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Surgeon says system is 'badly broken'

March 16, 2005|by TAMELA BAKER

tammyb@herald-mail.com

ANNAPOLIS - As the tug of war among doctors and insurers, insurers and attorneys, and the victims - who pay the highest price for medical malpractice - played out in the House Judiciary Committee on Tuesday, Del. Luiz Simmons, D-Montgomery, sought a basic diagnosis.

"What role does malpractice play in the crisis?" he asked a witness panel that included Washington County physicians. "What role do bad doctors play here in Maryland in creating the problem?"

There are bad doctors, replied Hagers- town surgeon Karl Riggle, and "the system has not been very friendly in fixing that."

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Riggle is chief of surgery at Washington County Hospital, and in 16 years there, he said, he knew of six surgeons who, "after an extensive amount of heartache" on the part of hospital staff, are no longer performing surgery.

He cited one case in which he had been assigned to observe a surgeon who was up for discipline. "I had to watch 12 surgeries," he said. "I watched 11 of 12 surgeries in which there were complications; I watched two people die" before the system would act, he said, "because we had to protect her rights."

And after that, he said, he was named by that doctor in an anti-trust suit that cost the hospital more than $600,000 to settle.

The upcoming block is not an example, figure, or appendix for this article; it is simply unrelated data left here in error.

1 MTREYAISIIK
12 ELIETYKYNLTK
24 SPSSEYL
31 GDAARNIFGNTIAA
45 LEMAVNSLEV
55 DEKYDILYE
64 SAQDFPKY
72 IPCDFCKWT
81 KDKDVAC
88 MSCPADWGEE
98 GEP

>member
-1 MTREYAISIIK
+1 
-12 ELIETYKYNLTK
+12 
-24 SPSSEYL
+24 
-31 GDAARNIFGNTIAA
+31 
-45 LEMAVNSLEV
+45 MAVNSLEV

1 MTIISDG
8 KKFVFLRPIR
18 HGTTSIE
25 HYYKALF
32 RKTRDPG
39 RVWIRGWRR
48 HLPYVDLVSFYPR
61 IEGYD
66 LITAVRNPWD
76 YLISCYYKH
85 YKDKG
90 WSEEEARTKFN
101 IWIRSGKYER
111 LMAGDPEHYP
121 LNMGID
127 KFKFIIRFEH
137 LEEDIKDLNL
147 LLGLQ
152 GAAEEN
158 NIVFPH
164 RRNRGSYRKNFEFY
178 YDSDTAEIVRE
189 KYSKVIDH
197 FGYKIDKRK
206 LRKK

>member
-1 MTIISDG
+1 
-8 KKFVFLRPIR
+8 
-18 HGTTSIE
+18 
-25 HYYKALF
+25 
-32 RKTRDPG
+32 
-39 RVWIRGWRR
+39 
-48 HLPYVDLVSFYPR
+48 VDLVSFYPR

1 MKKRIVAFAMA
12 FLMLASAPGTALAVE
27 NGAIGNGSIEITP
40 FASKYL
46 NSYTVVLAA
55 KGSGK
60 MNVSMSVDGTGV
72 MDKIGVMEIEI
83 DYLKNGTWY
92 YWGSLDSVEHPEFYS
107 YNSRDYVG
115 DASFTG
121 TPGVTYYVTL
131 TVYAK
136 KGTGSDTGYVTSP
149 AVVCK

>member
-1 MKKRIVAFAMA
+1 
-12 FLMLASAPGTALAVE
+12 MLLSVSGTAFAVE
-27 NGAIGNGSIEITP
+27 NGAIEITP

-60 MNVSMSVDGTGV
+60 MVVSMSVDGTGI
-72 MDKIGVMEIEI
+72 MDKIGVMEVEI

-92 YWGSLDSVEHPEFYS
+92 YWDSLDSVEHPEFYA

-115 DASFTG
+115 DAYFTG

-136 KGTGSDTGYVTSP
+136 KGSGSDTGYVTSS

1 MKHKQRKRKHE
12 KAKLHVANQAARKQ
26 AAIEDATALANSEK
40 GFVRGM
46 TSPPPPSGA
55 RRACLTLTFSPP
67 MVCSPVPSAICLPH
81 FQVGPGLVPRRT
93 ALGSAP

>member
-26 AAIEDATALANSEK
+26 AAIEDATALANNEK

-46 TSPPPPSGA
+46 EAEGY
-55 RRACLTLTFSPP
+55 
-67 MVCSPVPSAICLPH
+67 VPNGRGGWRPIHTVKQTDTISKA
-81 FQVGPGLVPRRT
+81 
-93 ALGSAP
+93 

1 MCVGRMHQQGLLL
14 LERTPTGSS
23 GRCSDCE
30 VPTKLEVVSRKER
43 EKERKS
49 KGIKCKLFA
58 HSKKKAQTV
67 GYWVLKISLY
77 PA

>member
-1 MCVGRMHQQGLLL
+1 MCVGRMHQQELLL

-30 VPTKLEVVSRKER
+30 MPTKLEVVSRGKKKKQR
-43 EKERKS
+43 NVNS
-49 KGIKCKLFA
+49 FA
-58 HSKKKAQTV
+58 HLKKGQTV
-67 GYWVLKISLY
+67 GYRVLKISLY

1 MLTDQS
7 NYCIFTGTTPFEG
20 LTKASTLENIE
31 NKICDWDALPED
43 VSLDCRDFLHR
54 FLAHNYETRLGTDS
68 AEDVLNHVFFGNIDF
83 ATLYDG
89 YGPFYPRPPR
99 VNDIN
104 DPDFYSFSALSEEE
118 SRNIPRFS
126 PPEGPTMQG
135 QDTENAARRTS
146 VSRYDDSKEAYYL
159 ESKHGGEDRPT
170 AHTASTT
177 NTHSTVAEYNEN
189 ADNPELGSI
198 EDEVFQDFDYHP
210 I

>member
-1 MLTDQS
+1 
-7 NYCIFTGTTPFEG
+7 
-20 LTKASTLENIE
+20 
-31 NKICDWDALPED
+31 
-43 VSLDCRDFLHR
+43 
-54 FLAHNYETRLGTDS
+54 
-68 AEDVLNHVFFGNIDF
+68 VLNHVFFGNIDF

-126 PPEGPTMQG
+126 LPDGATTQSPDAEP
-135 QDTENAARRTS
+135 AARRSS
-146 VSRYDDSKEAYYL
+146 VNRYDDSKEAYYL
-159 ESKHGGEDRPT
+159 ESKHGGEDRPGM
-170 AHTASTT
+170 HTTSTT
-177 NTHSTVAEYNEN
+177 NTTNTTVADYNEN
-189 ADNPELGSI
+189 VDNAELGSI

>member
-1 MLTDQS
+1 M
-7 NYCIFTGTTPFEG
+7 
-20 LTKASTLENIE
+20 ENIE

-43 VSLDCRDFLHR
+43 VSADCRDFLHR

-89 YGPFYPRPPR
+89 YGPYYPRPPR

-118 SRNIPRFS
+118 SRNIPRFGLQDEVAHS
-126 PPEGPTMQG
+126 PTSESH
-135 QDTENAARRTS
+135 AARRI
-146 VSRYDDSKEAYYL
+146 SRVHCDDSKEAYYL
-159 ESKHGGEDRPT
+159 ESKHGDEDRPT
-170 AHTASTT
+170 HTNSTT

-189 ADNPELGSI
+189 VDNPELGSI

"But she's not practicing surgery anymore," he said.

Riggle said he'd been sued on two other occasions "for trying to throw people off staff."

"That's why it's so hard to go after them," he said.

"The system is badly broken."

He said that with the Maryland Patients' Access to Quality Health Care Act of 2004, the General Assembly had taken steps to tighten up measures against doctors practicing bad medicine.

That law provides that factual findings by the Board of Physicians must be by a "preponderance of the evidence" rather than the previous requirement of "clear and convincing evidence" - which makes it easier to prove malpractice.

It also provides for funding for hospital safety initiatives and imposes a fine of up to $5,000 on hospitals or related institutions for failing to report a disciplinary action against a doctor.

There's more to it than bad doctors, though, Boonsboro resident Catherine Reuter-Lake told the committee.

Reuter-Lake said her mother had suffered a series of medical misadventures in several facilities before her death in December.

"It's not always about the doctors - it's about the hospital and staff," she said.

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